Sankawulo’s last position at Information was Research Specialist, following which he was transferred to the Executive Mansion, where he spent almost a year as Assistant Minister of State for Presidential Affairs. Between 1983-1985 he served as Director General of the Cabinet and later Special Assistant for Academic Affairs to President Samuel K. Doe. It was in this position, as Doe’s teacher, that Sankawulo helped the Liberian Head of State to complete his academic work, leading to his graduation from the University of Liberia in 1989.

Professor Sankawulo later served as a writer with the Educational Secretariat, Catholic Archdiocese of Monrovia.

In 1995 he was named Chairman of the Council of State of the Liberian National Transition Government, a position he held until July 1996.

At a certain point Professor Sankawulo gave up his career in government to devote his life to writing and research dealing with Liberia’s traditional culture. According to him, he made this sacrifice because he felt that very little attention had at that point been given to the preservation of his country’s traditional culture, which he feared “was speedily passing away.” In this vocation, he said he had been inspired by the works of Liberia’s foremost folklorists, Bai T. Moore and Dr. S. Jangaba Johnson.

Though a novelist and short story writer, Sankawulo is himself best known as a folklorist. He described Liberian life in its traditional setting and bore witness to the richness and greatness of the mind and thought of the African people.

Wilton Sengbe Sankawulo was born on July 26, 1937, in Haindii, Lower Bong County, a Kpelle town in the Fauma Chiefdom on the St. Paul River. His parents were Dougba and Nasuaa (pronounced nay-suah) Sankawulo.

Wilton began his education at the Kpolopele Lutheran Mission near Haindii, and continued in other Lutheran Mission schools, first in Sanoyea, where he met his lifelong classmate, Dr. Walter Gwenigale, Liberia’s current Minister of Health and Social Welfare. Wilton and Walter completed the fifth grade in Sanoyea, then in the Central Province (now in Bong County). These two promising Kpelle boys were then sent to Belefanai, also in Bong, for a semester. In 1953 they were transferred to Zorzor for the sixth and seventh grades. From Zorzor they were again transferred to the Lutheran Training Institute in Harrisburg, where they completed the eighth, ninth and tenth grades. In 1958 Wilton and Walter, along with other students became numbered among the first students to enter the Lutheran Training Institute (LTI), which was transferred from Harrisburg to Salayea in the Western Province (now Lofa County). There they completed their secondary education, graduating in 1959.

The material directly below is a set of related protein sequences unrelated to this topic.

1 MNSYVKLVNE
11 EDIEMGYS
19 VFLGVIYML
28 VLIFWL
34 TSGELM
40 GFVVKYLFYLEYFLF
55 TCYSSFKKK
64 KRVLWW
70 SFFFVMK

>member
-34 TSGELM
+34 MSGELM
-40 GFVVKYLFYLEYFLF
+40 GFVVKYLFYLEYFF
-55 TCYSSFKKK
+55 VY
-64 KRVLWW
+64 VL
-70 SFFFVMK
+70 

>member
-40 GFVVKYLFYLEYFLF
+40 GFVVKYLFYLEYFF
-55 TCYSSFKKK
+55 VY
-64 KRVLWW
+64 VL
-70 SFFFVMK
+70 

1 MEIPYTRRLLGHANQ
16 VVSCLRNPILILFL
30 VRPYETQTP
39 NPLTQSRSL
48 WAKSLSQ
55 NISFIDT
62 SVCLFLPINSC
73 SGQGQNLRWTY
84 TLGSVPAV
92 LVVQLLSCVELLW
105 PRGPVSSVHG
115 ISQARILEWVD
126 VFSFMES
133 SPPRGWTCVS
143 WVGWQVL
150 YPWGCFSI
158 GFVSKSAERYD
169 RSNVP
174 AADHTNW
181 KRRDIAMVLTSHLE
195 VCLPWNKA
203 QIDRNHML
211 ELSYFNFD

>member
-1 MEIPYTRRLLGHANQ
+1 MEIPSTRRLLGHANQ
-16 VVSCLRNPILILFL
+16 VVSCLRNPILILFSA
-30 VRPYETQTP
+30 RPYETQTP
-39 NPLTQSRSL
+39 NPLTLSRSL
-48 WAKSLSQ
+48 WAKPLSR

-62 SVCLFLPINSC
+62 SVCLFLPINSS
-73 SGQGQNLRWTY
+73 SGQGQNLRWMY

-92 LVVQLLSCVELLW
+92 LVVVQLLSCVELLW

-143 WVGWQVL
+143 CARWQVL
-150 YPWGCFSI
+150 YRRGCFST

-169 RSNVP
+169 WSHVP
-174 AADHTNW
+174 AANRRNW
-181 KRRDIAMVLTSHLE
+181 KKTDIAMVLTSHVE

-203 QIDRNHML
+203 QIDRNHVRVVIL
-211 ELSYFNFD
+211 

The following year these lifelong classmates entered Cuttington, parting only in their sophomore year, 1961, after Walter, a brilliant Science student, received a Lutheran fellowship to study Medicine in Puerto Rico.

He is survived by his widow, Mrs. Amelia Yatta Sankawulo; two sisters, Gbesse and Evelyn; two daughters, Mrs. Rose Cooper and Mrs. Minnie Ricks; two sons, Roland and Wilton, Jr. and a host of other relatives.

Funeral arrangements will be announced later.

This article was taken from the Liberian Observer (Published by a Mr. Kenneth Best, a good friend of mine and a Liberian veteran journalist in Monrovia, Liberia, Feb.21, 2009- the Observer link: http://www.liberianobserver.com/news/fullstory.php/aid/15399/WILTON_SANKAWULO_DIES.html)